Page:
Creative minds looked at that fun stretch of holes on the back – the 553-yard, par-5 14th, the 154-yard par-3 15th, and the 453-yard par-4 16th – and suggested that a $313,000 charitable donation would be made if any player went eagle-eagle-birdie. It never happened, but there was the Rocket Mortgage pledge that did yield help to city programs.
That’s because the title sponsor pledged $5,000 for every eagle at 14, $25,000 for aces at the 15th, and $5,000 for every birdie at No. 16. With five eagles made at 14 and 60 birdies at No. 16, it meant Rocket Mortgage donated $325,000 to inner-city charities.
What accompanied all those eagles and birdies was a buzz that confirmed that the Rocket Mortgage Classic had succeeded to catch the community’s interest. Sell-out crowds showed up on the warm weekend and “the social event” aspect of the tournament went beautifully.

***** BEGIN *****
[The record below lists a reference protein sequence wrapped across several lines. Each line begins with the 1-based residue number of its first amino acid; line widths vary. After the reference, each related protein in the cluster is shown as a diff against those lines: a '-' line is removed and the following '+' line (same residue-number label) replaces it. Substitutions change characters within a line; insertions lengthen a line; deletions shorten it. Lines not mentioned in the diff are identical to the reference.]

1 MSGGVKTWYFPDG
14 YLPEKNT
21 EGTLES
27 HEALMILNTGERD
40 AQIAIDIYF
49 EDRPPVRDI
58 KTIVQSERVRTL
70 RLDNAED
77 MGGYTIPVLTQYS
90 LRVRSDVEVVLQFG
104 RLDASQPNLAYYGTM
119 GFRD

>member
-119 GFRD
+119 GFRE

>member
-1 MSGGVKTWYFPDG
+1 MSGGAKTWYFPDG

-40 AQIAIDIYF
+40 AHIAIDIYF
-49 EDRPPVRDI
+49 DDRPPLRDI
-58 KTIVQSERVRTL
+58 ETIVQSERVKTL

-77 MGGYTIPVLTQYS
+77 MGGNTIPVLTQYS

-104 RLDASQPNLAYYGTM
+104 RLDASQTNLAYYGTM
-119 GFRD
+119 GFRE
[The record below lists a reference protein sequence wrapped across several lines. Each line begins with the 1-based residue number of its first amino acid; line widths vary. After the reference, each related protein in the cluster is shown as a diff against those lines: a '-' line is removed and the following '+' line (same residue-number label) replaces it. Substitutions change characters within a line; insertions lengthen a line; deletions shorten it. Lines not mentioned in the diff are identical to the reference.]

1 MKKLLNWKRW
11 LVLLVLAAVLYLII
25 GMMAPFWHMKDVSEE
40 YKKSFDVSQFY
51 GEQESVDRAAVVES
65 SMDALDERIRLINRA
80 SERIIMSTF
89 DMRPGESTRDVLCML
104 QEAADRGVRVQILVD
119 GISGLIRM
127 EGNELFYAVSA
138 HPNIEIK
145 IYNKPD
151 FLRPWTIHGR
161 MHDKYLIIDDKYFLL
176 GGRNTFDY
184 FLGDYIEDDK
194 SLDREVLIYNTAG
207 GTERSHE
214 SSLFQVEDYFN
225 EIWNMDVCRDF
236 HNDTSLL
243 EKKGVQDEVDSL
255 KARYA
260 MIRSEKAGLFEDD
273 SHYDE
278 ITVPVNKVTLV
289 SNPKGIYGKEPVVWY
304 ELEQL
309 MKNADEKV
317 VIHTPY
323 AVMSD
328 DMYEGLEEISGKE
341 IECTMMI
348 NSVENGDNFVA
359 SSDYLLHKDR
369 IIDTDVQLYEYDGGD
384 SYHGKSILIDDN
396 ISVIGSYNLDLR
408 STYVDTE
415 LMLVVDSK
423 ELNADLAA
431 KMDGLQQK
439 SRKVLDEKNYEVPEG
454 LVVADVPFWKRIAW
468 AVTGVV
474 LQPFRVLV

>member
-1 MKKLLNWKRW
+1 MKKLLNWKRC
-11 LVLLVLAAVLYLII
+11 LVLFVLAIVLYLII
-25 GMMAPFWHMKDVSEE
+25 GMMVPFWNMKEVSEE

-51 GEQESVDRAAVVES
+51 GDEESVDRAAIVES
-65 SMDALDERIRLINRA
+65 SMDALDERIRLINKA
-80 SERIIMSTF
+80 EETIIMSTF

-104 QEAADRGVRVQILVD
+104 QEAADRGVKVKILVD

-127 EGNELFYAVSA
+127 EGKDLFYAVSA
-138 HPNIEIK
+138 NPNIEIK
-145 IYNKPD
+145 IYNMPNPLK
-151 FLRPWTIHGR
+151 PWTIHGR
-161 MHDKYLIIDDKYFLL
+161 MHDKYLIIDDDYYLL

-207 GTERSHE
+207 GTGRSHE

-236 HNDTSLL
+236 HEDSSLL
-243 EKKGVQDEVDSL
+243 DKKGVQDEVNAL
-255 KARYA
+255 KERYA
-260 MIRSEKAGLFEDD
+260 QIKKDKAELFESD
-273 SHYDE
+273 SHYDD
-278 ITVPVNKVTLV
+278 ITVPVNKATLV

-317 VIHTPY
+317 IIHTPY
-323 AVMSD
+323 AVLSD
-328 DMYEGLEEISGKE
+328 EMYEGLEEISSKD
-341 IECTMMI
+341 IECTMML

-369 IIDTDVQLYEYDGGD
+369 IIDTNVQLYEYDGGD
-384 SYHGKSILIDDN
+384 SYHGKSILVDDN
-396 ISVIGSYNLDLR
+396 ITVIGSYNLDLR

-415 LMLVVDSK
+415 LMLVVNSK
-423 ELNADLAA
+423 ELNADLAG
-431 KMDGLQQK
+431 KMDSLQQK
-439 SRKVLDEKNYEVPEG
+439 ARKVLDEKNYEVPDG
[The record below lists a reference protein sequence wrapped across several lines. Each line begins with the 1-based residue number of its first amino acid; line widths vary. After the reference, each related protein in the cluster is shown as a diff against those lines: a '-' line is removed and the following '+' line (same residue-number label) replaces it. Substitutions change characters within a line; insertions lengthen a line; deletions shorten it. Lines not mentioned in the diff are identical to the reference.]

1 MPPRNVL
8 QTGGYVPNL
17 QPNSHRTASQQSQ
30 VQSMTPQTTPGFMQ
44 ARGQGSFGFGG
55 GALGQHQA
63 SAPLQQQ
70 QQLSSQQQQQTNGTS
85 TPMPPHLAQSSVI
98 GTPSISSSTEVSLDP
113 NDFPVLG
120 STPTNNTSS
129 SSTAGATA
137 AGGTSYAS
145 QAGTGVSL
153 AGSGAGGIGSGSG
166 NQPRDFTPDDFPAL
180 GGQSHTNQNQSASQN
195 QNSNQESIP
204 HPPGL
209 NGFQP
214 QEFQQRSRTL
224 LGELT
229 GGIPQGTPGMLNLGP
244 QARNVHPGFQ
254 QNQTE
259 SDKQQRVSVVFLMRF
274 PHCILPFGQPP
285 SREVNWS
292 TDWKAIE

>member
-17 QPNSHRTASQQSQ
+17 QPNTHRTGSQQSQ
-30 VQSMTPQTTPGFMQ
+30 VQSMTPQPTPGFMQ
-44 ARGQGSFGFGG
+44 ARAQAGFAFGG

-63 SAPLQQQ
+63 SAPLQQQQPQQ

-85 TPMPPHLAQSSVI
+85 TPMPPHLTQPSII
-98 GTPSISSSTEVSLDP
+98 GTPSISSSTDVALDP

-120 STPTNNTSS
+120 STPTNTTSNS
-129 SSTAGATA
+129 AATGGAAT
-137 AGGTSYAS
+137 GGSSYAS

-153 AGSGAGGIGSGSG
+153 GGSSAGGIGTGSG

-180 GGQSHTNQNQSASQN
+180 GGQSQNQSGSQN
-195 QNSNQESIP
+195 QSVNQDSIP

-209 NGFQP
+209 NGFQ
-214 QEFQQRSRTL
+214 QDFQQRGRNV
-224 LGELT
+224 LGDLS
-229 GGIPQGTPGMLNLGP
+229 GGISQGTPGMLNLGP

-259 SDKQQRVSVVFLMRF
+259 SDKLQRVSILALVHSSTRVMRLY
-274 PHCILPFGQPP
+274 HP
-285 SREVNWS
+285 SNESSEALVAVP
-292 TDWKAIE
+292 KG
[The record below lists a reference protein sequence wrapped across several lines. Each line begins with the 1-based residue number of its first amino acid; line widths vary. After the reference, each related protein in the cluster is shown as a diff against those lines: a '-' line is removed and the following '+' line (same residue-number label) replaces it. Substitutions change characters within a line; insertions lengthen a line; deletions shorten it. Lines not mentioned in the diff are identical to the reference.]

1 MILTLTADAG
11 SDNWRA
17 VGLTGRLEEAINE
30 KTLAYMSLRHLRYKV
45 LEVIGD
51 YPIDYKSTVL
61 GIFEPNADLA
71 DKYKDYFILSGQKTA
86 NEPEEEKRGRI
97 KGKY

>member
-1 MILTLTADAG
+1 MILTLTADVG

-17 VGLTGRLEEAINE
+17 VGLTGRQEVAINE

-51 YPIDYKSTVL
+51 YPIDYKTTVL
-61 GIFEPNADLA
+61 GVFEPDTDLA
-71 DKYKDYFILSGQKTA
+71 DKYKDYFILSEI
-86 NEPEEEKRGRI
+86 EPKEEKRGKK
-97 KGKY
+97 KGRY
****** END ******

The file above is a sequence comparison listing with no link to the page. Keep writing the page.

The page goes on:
Not that that should have been a huge surprise, mind you. Michigan is well established as a hotbed of golf, despite the shorter playing season, and for years the Buick Open played in Grand Blanc, 60 miles north of Detroit, drew large crowds to a course – Warwick Hills Golf & Country Club – that players enjoyed. (Tiger Woods won three times, including the finale in 2009.)
Knowing it had been 10 years since the PGA TOUR had been in the area, tournament officials were confident that the Rocket Mortgage Classic would generate great interest, and their beliefs were confirmed. That success in 2019 motivated Langwell’s team to push forth with even more ambitious plans for this year, at least until the pandemic arrived.
“Everything just stopped,” said Langwell, “when that happened.”